I want to wear the tattoos as armor to keep out the feeling that I am alone. I want my skin etched with words that remind me that I am solid and here. They would guard me against the feeling of hopelessness that I sometimes feel at night. When my day has gone bad and I want my mom to tell me it’s going to be okay. I could look down and see the word loved and know that although death put a chink in my armor I was loved to my very core.

My ability to cuss is legendary. I can weave a cuss word into a conversation like a blue ribbon through a lace edged slip. This skill of delicately interweaving the word “fuck” into a conversation was horrifying to mom. “Heather Renee, how could you say that?” I did it to watch her reaction, while horrified; I secretly think she was proud of my ballsy manner. I found this to be true at a Neil Diamond concert. The women behind us had passed the point of intoxication. Slurring their words one of the ladies told the entire arena that she had found Billy Joel tickets in her pocket from three years prior. The entire concert they talked in our ears about every song being their favorite and randomly yelling “Woo Hoo” at the top of their lungs. I just knew a “play me some Skynyrd” was coming. Or at the very least, they would throw a pair of off-brand Victoria’s Secret panties on the stage. I finally had enough and yelled at them. I just knew that prim and proper mom was dying that I had publicly yelled at someone, but she just looked at me and said, “About time.” I think she approved of my occasional brashness.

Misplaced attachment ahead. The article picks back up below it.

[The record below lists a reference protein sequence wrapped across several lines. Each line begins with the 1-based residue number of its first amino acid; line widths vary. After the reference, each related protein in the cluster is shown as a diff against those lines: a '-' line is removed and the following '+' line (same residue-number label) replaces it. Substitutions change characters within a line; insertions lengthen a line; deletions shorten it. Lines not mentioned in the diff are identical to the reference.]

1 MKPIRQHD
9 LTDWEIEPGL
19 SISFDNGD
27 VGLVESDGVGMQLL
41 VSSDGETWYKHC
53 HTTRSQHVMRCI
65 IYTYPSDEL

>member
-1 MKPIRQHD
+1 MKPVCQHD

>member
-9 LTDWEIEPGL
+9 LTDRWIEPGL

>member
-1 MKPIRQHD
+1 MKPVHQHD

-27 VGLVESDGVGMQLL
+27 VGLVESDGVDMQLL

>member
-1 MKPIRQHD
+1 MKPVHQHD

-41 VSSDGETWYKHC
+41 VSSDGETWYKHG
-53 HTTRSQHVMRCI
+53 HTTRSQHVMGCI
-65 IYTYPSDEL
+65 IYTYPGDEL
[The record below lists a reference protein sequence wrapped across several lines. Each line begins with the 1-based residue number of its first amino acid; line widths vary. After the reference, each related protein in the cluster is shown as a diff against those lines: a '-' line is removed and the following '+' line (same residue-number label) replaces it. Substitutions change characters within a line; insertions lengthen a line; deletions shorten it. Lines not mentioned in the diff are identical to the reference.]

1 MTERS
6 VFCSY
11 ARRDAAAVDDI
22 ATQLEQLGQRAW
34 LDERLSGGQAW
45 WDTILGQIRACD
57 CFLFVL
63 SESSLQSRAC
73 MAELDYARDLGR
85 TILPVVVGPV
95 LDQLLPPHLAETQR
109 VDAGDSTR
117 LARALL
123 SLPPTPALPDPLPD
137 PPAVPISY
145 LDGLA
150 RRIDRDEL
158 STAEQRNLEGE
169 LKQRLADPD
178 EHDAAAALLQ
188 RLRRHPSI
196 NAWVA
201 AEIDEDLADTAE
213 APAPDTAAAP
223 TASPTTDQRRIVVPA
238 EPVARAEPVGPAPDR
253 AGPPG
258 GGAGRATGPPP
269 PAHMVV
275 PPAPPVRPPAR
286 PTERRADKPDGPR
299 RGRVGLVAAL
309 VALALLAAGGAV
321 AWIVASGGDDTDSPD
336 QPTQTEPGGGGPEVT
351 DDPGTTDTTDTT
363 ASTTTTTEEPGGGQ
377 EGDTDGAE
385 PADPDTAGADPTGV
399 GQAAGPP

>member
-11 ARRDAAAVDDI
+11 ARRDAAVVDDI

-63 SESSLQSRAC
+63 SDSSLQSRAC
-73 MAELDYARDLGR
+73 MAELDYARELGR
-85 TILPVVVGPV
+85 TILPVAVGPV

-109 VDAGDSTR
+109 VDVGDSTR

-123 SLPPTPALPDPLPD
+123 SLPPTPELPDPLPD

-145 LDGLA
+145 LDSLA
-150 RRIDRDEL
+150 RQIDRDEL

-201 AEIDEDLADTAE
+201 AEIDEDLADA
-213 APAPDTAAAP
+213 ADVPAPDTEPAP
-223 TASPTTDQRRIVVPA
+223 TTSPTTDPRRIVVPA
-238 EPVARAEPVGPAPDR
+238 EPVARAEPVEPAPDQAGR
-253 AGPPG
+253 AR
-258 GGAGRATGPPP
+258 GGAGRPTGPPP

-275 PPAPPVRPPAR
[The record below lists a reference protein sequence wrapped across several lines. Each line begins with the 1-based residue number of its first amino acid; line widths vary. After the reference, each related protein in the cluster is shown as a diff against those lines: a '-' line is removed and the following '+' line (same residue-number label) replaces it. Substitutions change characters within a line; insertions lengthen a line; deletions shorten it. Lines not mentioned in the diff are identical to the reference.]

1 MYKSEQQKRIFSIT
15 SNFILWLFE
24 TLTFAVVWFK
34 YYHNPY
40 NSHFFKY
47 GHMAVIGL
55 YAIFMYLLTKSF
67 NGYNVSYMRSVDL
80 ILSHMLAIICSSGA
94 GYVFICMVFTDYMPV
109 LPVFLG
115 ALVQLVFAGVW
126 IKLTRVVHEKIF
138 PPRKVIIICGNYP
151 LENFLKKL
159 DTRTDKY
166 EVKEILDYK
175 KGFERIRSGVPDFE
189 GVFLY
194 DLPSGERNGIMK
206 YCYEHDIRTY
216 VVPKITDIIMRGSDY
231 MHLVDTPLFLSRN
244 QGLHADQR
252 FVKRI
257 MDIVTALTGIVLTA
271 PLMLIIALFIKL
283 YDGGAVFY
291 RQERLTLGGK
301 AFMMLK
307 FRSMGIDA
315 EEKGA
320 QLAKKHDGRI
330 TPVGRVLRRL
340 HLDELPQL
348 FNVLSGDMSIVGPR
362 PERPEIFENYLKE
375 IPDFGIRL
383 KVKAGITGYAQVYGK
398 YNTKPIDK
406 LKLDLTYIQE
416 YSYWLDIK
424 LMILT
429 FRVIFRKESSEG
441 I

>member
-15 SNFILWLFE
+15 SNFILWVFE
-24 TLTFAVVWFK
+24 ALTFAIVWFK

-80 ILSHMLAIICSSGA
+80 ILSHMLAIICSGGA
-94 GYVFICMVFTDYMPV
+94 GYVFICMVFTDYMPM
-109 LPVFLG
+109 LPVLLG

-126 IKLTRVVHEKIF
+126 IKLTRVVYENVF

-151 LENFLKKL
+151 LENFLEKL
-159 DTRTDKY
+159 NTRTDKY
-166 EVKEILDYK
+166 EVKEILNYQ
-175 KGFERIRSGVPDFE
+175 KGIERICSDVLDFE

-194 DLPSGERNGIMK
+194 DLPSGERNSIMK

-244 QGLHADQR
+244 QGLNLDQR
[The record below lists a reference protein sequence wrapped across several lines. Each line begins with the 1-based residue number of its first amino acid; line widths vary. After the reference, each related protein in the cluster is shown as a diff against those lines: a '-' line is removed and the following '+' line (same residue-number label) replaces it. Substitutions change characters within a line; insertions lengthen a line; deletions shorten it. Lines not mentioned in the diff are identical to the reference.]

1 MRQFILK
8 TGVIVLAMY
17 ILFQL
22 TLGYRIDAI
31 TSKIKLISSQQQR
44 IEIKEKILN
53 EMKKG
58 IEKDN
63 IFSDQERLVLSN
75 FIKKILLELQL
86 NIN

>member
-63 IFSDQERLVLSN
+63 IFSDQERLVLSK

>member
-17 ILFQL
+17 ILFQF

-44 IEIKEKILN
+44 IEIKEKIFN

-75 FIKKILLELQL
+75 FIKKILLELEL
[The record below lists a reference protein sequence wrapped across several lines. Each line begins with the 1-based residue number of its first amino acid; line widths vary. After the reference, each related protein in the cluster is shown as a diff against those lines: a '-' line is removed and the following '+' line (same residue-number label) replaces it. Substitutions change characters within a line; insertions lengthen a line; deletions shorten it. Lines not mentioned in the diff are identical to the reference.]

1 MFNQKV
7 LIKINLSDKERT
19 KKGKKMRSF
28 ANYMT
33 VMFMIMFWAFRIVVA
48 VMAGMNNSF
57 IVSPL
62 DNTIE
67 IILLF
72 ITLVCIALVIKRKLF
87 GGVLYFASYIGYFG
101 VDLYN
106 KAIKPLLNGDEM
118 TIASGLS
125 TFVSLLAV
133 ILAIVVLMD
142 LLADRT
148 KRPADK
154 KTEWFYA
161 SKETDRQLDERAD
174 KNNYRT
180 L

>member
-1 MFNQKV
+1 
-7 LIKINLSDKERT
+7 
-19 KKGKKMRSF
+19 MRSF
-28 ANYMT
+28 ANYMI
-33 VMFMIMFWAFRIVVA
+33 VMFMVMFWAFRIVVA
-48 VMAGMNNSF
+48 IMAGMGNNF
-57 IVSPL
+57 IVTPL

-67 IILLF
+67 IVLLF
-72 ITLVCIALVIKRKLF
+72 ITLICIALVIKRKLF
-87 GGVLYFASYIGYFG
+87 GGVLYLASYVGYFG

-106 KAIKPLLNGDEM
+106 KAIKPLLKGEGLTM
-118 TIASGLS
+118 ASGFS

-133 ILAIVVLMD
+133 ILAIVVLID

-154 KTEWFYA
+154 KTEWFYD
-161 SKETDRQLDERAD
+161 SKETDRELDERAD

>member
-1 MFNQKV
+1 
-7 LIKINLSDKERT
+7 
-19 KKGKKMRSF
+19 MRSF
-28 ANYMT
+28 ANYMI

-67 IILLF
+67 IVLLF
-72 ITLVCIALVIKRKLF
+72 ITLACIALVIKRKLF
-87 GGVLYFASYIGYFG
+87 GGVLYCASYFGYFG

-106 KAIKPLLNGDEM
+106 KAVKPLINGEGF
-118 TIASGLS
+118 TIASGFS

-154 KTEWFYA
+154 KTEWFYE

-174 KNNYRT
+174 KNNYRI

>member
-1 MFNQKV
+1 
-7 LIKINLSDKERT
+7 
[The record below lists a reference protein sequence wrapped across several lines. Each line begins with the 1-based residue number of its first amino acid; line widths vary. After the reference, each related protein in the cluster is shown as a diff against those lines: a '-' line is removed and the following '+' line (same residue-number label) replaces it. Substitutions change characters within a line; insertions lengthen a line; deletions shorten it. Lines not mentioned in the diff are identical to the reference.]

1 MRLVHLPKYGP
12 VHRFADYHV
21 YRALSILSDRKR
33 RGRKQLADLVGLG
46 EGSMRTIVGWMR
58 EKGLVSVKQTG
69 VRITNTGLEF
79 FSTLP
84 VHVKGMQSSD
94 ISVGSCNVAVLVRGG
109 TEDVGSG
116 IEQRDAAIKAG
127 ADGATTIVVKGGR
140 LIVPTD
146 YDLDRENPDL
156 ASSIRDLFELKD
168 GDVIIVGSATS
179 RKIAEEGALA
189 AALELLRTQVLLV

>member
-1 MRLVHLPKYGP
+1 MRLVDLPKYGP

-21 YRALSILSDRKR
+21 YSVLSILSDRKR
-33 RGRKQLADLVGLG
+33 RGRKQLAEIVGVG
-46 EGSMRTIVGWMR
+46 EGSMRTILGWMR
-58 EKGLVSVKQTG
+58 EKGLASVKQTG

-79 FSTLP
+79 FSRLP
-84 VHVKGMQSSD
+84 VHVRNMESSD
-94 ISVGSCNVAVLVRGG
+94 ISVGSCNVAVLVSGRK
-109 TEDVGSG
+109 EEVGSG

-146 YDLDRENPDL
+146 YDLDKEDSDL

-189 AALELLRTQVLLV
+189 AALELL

The tattoos would anchor me.

Here. I have to be here, in the present. Retreating to my room to watch old episodes of Sex and the City is not an option. My life needs to continue even if it hurts and feels empty.

Now. Now is the time that I stand up and do what I have always been scared to do. We are not guaranteed a tomorrow.

Loved: She loved us. She loved us fiercely.

Enough: I am enough. I do enough and do not need to prove myself to others. I have merit.

Healed: Mom is whole and does not hurt.

Whole: Although my heart is broken because I do not talk to her every day; she is always with me. Shaking her head at the newest weird thing I’ve said. I am whole and not broken.

She loved us fiercely.